Not the most elegant writing on Fleming's part, and he was very capable of it. That line about the "divine heaviness" of gold is Fleming's, also from the novel, a unique perspective on the devotion of the modern Midas.
But, it was originally a saw-blade, and although the Bond movies had already borrowed and updated some of their ideas from other movies, the saw thing cut a little too close to "The Perils of Pauline," where the dastardly villain would tie the heroine to the railroad tracks, or, as here, place them on a tree trunk due for bisection. Yes, it was luridly humorous, but not the kind of humor we'd come to expect from Bond.
Someone in the production staff had read about the recently developed laser light beam and decided the "saw-thing" just wasn't enough, and with that decision James Bond stepped out of the World War II era of radar and cyphers, atom power and missiles and into a new world of sci-fi gee-wizardry that could be weaponized in all sorts of nasty ways for our side or theirs. And James Bond became the first candidate for lasik neutering.
It's one way that the early Bonds—and especially Goldfinger—found a way to "out-Fleming" Fleming, by ratcheting up the elements of outrageousness with a whiz-kid enthusiasm. Even as it raised the bar for ingenuity, it also lowered the (one hesitates to say) maturity level of the films, so the next ones—Thunderball and You Only Live Twice—exploded with jet-packs for air and sea, crazy 'copters, volcano HQ's and rocket-dart cigarettes. The gadgetry would overwhelm the series at points, causing the producers to do a sobering course-shift every few films (On Her Majesty's Secret Service, For Your Eyes Only, Casino Royale) to put Bond back on dramatis firma. By the 21st Century, the hi-tech lifestyle of Bond would become commonplace and available at the local Sharper Image store, and would be virtually eliminated—the customary visit to "Q" branch would be skipped (although Skyfall brought it—and him—back into a world of hacking and cell-phones).
Beyond the laser gadget, the scene is a fine example of all departments firing on all cylinders: the writing is clever, with a villain's casual indifference to the hero's plight, turning the "ve haff vays of making you talk" cliché on a deaf ear, culminating in the best line of the series (debatably), the perfectly reasonable response to Bond's question of motive: "No, Mr. Bond I expect you to die." That raises the stakes of the scene; the villain has much bigger fish to...er...fry than "Our Hero" and this is just another elaborate way of his to throw out the garbage. Guy Hamilton's direction and Peter Hunt's editing are solidly in the Hitchcock field of "see/saw/react" and John Barry's tension-building snake-like music—starting softly and simply, then adding complicating, louder elements every few bars—coalesce to keep audiences on the edge of their seats, with the added element of the males keeping their legs crossed...tightly.
The Set-Up: While investigating suspected gold smuggler Auric Goldfinger (Gert Fröbe), a reconnaissance of the millionaire's Swiss factory goes wrong leaving the avenging sister (Tania Mallet) of one of Goldfinger's earlier victims (Shirley Eaton) dead, Agent 007's Swiss Army knife of a vehicle wrecked, and James Bond (Sean Connery) unconscious. He is about to get another of this adventure's many rude awakenings.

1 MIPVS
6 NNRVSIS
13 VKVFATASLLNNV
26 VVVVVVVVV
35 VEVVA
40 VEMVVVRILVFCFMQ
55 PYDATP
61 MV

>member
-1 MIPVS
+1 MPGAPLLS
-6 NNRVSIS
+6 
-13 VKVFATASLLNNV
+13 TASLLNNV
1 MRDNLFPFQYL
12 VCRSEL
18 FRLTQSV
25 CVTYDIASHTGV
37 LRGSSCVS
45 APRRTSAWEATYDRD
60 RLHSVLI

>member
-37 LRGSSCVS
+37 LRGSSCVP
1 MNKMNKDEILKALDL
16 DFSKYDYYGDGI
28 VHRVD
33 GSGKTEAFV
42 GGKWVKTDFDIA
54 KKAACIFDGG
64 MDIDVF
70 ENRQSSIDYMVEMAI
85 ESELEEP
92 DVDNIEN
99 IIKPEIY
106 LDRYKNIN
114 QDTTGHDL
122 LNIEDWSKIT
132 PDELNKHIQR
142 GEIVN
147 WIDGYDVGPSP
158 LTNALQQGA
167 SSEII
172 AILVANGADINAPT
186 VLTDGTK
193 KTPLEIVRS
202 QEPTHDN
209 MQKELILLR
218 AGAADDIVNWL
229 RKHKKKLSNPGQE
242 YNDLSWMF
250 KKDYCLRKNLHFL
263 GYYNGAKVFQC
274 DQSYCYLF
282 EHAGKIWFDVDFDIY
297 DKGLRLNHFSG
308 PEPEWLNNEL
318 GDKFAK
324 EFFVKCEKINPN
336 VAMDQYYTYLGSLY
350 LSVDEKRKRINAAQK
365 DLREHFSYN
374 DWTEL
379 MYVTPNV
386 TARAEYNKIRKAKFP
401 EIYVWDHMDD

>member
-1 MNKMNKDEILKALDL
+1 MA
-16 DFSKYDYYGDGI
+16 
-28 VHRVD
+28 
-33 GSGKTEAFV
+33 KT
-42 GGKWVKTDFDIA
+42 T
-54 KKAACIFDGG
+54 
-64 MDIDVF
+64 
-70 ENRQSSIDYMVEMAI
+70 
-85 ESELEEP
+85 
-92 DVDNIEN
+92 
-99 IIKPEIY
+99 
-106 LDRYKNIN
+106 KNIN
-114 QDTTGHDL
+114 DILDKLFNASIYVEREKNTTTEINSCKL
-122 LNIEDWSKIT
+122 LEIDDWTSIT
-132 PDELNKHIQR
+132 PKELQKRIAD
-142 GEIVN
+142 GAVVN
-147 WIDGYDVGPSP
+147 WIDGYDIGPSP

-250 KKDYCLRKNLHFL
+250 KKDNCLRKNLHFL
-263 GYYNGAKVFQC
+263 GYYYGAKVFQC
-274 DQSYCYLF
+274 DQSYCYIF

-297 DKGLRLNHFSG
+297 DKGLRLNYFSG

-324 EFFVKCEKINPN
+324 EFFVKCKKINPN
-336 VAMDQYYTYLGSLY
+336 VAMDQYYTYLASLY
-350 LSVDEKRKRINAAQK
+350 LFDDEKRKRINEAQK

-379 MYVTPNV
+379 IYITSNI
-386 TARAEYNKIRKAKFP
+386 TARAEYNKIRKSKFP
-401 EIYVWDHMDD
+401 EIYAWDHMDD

Bond awakens after the crash, finding himself bound and in darkness.
With an alarming buzz, the lights blaze on and Bond can see his predicament—tied hand and foot, spread-eagled on a table-conveyor.AURIC GOLDFINGER: Good evening, 007.
JAMES BOND: My name is James Bond.
And members of your curious profession are few in number.
You have been recognized.
Let's say by one of your opposite numbers, who is also licensed to kill.
What an interesting car of yours!
I, too, have a new toy, but considerably more practical.
You are looking at an industrial laser...
which emits an extraordinary light, not to be found in nature.
It can project a spot on the moon.
Or at closer range, cut through solid metal.
I will show you.
The laser mechanism moves down Bond's body and hovers, glowing and humming dangerously.
This is gold, Mr Bond.
All my life, I've been in love with its colour...
...its brilliance, its divine heaviness.
I welcome any enterprise that will increase my stock...
which is considerable.
Choose your next witticism carefully, Mr Bond. It may be your last.
...of our two previous encounters is now very clear to me. I do not intend to be distracted by another.
No, Mr Bond! I expect you to die!
There is nothing you can talk to me about that I don't already know.
You're forgetting one thing.
If I fail to report, 008 replaces me.
I trust he will be more successful.
He knows what I know.
You know nothing, Mr Bond.
Operation "Grand Slam," for instance.
Two words you may have overheard...
...which cannot have...
...to you or anyone in your organisation.
Can you afford to take that chance?
The laser shuts off and Kitsch approaches with a pistol.You are quite right, Mr Bond.
You are worth more to me alive.
Words by Richard Maibaum and Paul Dehn (and Ian Fleming)
Pictures by Ted Moore and Guy Hamilton
Goldfinger is available on DVD and Blu-Ray from M-G-M and Fox Home Video.